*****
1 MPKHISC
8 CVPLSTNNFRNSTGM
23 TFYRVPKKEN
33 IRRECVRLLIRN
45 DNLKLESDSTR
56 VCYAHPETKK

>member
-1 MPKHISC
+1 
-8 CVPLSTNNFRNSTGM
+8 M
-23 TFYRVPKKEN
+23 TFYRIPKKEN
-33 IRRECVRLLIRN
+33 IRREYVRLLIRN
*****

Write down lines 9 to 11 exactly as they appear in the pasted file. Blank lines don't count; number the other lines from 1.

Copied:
+1 
-8 CVPLSTNNFRNSTGM
+8 M